Friday, April 06, 2007

Perspective: On This Day In Iraq -- April 6th edition

April 6, 2004: Marines with Fox Company, 2nd Battalion, 1st Marine Regiment yell back at another Humvee full of Marines as they prepare to rejoin the fight after a fellow Marine was seriously wounded in an ambush while on patrol just inside the northwest corner of Fallujah, Iraq.

April 6, 2002:

New CIA Survey of Iraqi Airfields May Herald Attack

In the first concrete sign that the US is planning military action against Iraq despite objections from its allies, CIA officers have surveyed three key airfields in northern Iraq.

The airfields, situated in northern Iraq near the cities of Arbil, Dohuk and Sulaimaniyah in Kurdistan--the only part of Iraq not held by Saddam Hussein--could be used to receive arms and troops in the event of a conflict between the US and Iraq, an Iraqi source has told The Independent.

Read the rest at Counterpunch

April 6, 2003:

Nations in tug-of-war over post-Saddam Iraq

WASHINGTON — As U.S. forces advance toward military victory in Iraq, the Bush administration faces stark choices about how it will manage the peace.

Will it try to reconcile with countries that opposed the war, such as France and Germany? Or will it engage in payback, penalizing old allies, monopolizing Iraqi reconstruction for U.S. companies and marginalizing the role of the United Nations?

Administration officials say on-the-ground realities dictate that the U.S. military and U.S. companies will initially play a dominant role. But what comes next remains murky. There is already a bureaucratic tug-of-war between the Pentagon and the State Department over how sensitive to be to international diplomatic concerns. Participants say the disagreement is intense enough that President Bush will have to resolve it.

At stake is not only the future of Iraq but the fate of a trans-Atlantic alliance that has suffered its gravest crisis in decades. Europeans say a major role for the U.N. in post-Saddam Iraq would help heal the wounds caused by the opposition of many countries to the war.

Read the rest at USA Today

April 6, 2004:

Rumsfeld: Troops stationed in Iraq may be reinforced

WASHINGTON - If violence in Iraq gets worse, U.S. military commanders will get the troops they need to deal with it, Defense Secretary Donald H. Rumsfeld said Tuesday.

Coalition forces fought on two fronts Tuesday, battling a Shiite-inspired uprising in southern Iraq and Sunni insurgents in the city of Fallujah in clashes that have killed dozens of American troops and at least 100 Iraqis since the weekend.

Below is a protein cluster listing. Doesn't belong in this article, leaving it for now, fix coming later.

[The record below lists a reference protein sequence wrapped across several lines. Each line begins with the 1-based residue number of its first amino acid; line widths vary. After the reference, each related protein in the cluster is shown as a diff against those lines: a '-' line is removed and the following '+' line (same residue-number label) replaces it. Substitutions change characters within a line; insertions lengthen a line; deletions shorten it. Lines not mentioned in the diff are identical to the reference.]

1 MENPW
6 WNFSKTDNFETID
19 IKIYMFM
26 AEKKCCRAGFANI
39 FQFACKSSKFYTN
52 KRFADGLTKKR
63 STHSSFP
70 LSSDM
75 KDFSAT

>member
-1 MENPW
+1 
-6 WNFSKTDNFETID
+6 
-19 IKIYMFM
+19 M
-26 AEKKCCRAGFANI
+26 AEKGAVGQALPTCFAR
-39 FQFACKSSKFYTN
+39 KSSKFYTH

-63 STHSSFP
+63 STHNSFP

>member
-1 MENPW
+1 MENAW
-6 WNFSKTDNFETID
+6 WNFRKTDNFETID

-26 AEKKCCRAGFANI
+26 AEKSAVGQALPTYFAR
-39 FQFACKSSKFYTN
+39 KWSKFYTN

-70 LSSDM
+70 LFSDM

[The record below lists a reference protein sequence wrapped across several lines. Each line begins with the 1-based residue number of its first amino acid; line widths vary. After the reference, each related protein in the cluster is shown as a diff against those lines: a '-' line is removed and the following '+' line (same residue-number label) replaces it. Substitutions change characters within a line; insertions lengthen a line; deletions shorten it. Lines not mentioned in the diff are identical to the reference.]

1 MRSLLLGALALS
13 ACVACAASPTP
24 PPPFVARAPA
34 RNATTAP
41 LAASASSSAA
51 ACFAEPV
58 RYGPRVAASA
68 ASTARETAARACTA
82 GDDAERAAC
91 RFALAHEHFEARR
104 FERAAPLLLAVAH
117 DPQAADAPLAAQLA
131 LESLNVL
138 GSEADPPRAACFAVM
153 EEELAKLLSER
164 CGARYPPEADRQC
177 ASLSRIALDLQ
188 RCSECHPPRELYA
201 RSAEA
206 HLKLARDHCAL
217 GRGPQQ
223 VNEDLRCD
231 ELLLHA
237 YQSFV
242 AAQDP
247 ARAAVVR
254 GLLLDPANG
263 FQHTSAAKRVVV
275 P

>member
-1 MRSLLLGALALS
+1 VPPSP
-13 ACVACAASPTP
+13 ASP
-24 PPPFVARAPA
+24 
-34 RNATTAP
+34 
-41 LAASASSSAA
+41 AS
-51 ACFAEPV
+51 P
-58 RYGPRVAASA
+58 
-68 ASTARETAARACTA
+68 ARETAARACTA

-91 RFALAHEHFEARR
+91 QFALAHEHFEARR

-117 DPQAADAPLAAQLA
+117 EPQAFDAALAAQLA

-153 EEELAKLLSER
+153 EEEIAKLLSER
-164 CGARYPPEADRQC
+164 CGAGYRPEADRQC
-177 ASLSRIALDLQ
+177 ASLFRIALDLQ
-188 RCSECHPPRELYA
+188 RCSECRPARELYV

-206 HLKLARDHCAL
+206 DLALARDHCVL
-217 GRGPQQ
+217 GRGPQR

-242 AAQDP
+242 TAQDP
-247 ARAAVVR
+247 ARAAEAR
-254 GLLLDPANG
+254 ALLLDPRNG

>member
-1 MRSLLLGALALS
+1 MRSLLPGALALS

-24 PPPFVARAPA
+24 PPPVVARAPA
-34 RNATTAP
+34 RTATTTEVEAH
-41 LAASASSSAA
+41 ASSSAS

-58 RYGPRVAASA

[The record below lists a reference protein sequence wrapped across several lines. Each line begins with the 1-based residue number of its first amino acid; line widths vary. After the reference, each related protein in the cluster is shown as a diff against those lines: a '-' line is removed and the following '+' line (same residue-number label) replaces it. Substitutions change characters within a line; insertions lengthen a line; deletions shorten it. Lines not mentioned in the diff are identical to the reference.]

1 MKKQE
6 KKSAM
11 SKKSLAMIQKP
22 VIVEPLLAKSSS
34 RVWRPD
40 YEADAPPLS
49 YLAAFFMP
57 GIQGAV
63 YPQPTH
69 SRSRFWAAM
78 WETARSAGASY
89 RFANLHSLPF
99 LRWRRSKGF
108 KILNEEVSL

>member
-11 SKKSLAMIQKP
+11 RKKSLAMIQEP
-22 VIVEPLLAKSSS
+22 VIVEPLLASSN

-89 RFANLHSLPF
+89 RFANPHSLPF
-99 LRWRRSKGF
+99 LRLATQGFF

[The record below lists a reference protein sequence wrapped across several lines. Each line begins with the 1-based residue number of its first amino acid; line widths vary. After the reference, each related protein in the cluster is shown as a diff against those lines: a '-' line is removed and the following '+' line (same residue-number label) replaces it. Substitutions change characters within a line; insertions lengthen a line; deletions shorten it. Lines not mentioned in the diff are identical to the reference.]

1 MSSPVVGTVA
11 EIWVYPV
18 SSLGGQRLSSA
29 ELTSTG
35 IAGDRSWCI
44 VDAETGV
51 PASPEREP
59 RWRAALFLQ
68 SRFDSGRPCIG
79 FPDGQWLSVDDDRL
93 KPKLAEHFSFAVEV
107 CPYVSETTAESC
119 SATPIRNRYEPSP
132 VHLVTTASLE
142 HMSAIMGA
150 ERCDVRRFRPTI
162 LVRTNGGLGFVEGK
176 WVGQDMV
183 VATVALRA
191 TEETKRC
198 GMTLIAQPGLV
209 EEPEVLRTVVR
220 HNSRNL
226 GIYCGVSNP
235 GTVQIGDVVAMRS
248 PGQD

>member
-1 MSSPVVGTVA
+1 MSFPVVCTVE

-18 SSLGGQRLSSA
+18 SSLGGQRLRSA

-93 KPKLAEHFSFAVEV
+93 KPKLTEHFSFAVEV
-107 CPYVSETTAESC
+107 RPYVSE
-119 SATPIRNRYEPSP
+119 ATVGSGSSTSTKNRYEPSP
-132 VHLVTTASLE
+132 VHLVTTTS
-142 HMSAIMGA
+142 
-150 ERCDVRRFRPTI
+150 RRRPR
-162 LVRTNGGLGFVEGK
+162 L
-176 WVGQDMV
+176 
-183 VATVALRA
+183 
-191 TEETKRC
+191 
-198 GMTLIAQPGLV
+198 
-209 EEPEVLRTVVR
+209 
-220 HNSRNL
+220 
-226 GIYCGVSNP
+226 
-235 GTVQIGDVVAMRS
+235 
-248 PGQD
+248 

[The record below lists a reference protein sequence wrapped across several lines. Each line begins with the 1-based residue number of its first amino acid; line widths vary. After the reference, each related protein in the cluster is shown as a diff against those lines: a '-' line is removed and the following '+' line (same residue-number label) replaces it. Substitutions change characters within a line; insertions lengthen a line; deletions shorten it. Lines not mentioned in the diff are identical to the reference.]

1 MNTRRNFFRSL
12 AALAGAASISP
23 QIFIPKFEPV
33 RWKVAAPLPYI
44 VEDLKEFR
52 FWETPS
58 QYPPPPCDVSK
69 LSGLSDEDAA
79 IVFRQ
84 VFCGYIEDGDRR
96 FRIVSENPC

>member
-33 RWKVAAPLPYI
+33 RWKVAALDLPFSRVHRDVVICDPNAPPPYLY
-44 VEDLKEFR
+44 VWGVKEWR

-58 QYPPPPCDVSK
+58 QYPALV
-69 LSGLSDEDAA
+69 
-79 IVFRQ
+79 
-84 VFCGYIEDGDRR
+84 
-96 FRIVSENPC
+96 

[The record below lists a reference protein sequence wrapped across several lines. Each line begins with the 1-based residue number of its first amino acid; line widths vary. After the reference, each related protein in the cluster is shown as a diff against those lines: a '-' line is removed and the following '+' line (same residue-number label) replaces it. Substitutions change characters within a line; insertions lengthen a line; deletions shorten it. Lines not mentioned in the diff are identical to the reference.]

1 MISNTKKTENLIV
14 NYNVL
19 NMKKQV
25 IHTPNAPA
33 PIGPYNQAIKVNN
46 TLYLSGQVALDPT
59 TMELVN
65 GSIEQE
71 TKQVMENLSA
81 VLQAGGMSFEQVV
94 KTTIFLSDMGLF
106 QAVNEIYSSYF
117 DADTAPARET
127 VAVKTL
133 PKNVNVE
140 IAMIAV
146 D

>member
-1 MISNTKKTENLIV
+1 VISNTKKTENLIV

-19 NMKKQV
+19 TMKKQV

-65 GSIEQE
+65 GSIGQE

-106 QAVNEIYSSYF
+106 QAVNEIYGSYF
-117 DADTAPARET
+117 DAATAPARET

Commanders are studying ways they might increase troops in Iraq if violence should spread much more widely, defense officials said.

Read the rest at Newsweek

April 6, 2005:

Economy still stalled across Iraq

Two years after the U.S.-led invasion of Iraq, much of Iraq's infrastructure remains impaired and insurgents are working to wreck the economy as fast as the U.S. and Iraqi governments can restore it.

The tattered and struggling country has become one of the world's poorest — ranking at the level of Haiti and Senegal — and economists see little hope for major improvements this year.

Overall, Iraq has less electricity each day than a year ago. Oil production so far this year has slipped even below 2004's disappointing levels, and 60 percent of the people depend on food handouts.

Read the rest at the Washington Times

April 6, 2006:

The tethered goat strategy

Since the Iraqi elections in January, US foreign service officers at the Baghdad embassy have been writing a steady stream of disturbing cables describing drastically worsening conditions. Violence from incipient communal civil war is rapidly rising. Last month there were eight times as many assassinations committed by Shia militias as terrorist murders by Sunni insurgents. The insurgency, according to the reports, also continues to mutate. Meanwhile, President Bush's strategy of training Iraqi police and army to take over from coalition forces - "when they stand up, we'll stand down" - is perversely and portentously accelerating the strife. State department officials in the field are reporting that Shia militias use training as cover to infiltrate key positions. Thus the strategy to create institutions of order and security is fuelling civil war.

Rather than being received as invaluable intelligence, the messages are discarded or, worse, considered signs of disloyalty. Rejecting the facts on the ground apparently requires blaming the messengers. So far, two top attaches at the embassy have been reassigned elsewhere for producing factual reports that are too upsetting.

Read the rest at the Guardian